The Lord does permit afflictions in our lives for our spiritual growth and good.  Whenever we are in the midst of pain and suffering, it is hard to believe that it will benefit us.  The key is whether it draws us closer to God or makes us angry with God.  Our challenge is to be patient in affliction and trust the Lord.  The Apostle Paul said to the Romans, “…we glory in tribulations also: knowing that tribulation worketh patience; And patience, experience; and experience, hope…”  (Romans 5: 3-4 in the Bible)

D. Todd Christofferson Wrote a Great Article on This Subject

“Adversity in life should not surprise us. Whether it arises from our own sins and mistakes or something else, adversity is a fact of mortal life. Some people think they should be spared from any adversity if they keep God’s commandments, but it is “in the furnace of affliction” (Isaiah 48: 10 in the Bible) that we are chosen. Even the Savior was not exempt:  ‘Though he were a Son, yet learned he obedience by the things which he suffered;

“And being made perfect, he became the author of eternal salvation unto all them that obey him’ (Hebrews 5: 8-9)

It is what makes life more than a simple multiple-choice test. God is not just interested in what we do or don’t do but in what we are becoming.  If we are willing, He will teach us to act as He acts rather than simply to be acted upon by other forces (see 2 Nephi 2: 14-16 in the Book of Mormon).  We must learn to be righteous in all circumstances.  We should approach that challenge now knowing that our Heavenly Father will sustain us. But it is crucial that we turn to Him. Without God, the dark experiences of suffering and adversity tend to despondency, despair, and even bitterness.  With divine help, ultimately consolation replaces pain, peace replaces turmoil, and hope replaces sorrow. God will convert trial into blessing and, in Isaiah’s words, ‘give … beauty for ashes’ (Isaiah 61: 3 in the Bible). His promise is not to spare us the conflict but to preserve and console us in our afflictions and to consecrate them for our gain (see 2 Nephi 2: 2 in the Book of Mormon).

While our Heavenly Father will not force His help and blessings upon us, He will act through the mercy and grace of His Beloved Son and the power of the Holy Spirit to sustain us when we seek Him. We find many examples of that support around us and in the scriptural record.”

Old Testament Examples

“In the Old Testament we see obedient Abraham patiently waiting over many years for God’s promises to him—lands of inheritance and righteous posterity—to be fulfilled. Through famine, threats to his life, sorrow, and testing, Abraham continually trusted in and served God and was in turn sustained by Him. We now honor Abraham as the ‘father of the faithful.’

Abraham’s grandson Jacob fled from home, alone and apparently with little more than his clothes, to escape the death threats of his brother, Esau. For the next 20 years, Jacob served his uncle, Laban. Although Laban gave Jacob safe haven and eventually two of his daughters in marriage, he dealt duplicitously with Jacob, changing his wages and their agreements multiple times whenever Jacob seemed to be getting ahead (Genesis 31: 41 in Bible).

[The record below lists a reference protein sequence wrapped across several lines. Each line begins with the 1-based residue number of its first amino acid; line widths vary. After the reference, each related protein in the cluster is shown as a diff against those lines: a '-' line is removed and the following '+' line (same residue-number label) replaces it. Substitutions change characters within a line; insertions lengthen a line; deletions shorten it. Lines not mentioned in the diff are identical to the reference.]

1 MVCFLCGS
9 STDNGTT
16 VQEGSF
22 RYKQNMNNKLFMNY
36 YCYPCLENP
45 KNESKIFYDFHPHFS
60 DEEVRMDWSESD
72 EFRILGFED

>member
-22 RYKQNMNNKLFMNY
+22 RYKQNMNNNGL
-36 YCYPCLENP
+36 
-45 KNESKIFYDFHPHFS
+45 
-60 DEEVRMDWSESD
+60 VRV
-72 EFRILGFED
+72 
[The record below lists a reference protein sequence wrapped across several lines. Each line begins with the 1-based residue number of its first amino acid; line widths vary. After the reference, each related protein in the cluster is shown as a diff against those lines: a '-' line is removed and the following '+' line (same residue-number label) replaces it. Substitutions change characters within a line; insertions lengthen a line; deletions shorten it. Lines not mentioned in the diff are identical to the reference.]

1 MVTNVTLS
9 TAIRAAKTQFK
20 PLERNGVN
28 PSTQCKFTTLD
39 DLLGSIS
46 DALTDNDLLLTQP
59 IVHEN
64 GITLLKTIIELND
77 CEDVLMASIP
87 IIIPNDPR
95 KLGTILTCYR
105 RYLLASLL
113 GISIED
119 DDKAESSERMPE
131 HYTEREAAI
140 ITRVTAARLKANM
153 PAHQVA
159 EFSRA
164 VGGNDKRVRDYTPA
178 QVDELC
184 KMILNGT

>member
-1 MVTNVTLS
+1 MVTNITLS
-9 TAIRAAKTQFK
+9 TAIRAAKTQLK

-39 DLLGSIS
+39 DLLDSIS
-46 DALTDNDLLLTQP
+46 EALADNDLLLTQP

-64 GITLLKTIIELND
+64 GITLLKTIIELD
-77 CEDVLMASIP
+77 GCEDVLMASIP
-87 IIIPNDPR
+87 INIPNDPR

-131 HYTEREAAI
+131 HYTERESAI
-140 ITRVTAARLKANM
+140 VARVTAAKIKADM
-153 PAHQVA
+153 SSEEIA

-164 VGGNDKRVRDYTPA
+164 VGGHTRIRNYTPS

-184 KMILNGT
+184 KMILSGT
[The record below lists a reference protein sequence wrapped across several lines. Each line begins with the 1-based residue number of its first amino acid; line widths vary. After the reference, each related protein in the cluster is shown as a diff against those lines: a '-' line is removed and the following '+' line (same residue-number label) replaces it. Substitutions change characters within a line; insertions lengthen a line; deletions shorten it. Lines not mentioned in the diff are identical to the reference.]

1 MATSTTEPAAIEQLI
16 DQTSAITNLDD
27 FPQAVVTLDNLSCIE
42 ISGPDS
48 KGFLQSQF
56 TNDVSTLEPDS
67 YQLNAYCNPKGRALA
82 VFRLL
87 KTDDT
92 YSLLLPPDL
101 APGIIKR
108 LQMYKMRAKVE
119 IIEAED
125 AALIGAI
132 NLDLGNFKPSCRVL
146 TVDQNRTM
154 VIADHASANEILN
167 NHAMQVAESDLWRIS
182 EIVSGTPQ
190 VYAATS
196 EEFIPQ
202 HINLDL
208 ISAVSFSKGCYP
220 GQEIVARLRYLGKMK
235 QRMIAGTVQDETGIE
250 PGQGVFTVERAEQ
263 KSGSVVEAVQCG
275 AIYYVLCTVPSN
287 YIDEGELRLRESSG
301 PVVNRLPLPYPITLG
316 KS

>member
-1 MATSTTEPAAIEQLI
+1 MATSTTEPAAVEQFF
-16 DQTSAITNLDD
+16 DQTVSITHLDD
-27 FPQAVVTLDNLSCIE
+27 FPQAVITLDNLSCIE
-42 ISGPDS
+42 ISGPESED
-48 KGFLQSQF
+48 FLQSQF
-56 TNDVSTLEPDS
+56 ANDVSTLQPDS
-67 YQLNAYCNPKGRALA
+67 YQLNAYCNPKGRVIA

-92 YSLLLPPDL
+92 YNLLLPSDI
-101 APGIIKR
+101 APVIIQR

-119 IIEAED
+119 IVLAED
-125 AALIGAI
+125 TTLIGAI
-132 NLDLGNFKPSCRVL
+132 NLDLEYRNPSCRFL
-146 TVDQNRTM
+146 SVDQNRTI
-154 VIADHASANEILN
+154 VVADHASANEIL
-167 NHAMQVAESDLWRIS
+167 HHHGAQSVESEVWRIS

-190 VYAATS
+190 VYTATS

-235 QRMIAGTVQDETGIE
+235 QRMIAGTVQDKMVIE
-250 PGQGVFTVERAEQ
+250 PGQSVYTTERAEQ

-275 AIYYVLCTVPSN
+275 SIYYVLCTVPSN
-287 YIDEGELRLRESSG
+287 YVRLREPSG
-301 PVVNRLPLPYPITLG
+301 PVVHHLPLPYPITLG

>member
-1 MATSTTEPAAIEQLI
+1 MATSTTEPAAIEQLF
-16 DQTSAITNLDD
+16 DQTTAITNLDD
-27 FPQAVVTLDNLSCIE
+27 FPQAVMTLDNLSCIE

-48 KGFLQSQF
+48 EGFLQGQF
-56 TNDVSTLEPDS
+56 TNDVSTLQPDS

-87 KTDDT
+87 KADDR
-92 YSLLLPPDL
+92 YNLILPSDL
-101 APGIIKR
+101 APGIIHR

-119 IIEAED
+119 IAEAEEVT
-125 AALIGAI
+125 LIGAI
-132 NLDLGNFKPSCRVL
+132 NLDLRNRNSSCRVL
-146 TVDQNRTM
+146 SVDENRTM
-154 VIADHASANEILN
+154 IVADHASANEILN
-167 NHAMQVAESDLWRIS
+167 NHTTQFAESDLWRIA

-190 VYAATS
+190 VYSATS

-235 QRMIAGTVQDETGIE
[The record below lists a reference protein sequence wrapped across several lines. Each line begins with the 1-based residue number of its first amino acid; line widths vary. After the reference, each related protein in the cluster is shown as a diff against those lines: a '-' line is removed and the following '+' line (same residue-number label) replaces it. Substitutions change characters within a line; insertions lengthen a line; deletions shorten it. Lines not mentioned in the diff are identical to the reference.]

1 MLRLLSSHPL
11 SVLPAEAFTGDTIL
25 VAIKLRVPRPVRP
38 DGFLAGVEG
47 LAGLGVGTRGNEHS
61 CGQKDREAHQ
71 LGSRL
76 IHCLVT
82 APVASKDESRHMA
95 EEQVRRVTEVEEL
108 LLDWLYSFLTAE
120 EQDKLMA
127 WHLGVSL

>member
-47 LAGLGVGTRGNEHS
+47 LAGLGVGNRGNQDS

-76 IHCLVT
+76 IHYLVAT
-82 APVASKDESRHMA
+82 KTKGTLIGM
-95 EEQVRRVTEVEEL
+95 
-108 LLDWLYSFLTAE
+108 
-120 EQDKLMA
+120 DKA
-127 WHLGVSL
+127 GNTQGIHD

As they finally parted, Jacob remonstrated to his father-in-law, ‘Except the God of my father … had been with me, surely thou hadst sent me away now empty’ (Genesis 31: 42 in the Bible). Instead, God being with him, Jacob returned home transformed from a penniless refugee to the husband and father of a large family. He had a goodly number of servants and was abundantly blessed with the wealth of the time. (see Genesis 32 in the Bible).

Joseph the son of Jacob is the classic example of one who consistently prevailed in adversity by trusting in God when others might have felt abandoned by Him. First, he was sold into slavery by his own brothers. Then, when he rose in position and esteem in the house of his Egyptian master, Potiphar, Joseph was falsely accused by Potiphar’s wife and jailed despite having literally run away from sin. Nevertheless, Joseph continued to trust in God. Even in prison he was prospered but was then forgotten by those he had helped despite their promises. (See Genesis 37: 39-41 in the Bible).  In the end, as we know, Joseph was rewarded with high office and the means to save his father’s family (and all of Egypt) in a time of famine.

When we have our Heavenly Father’s help, our adversity and our afflictions will refine rather than defeat us. We will emerge happier and holier beings. In a revelation the Lord said this about His Apostles: ‘And after their temptations, and much tribulation, behold, I, the Lord, will feel after them, and if they harden not their hearts, and stiffen not their necks against me, they shall be converted, and I will heal them’ (Doctrine and Covenants 112: 13).”  (Quoted part of the article entitled “The Refining Fire of Affliction” by D. Todd Christofferson, March, 2022 in the Liahona Magazine)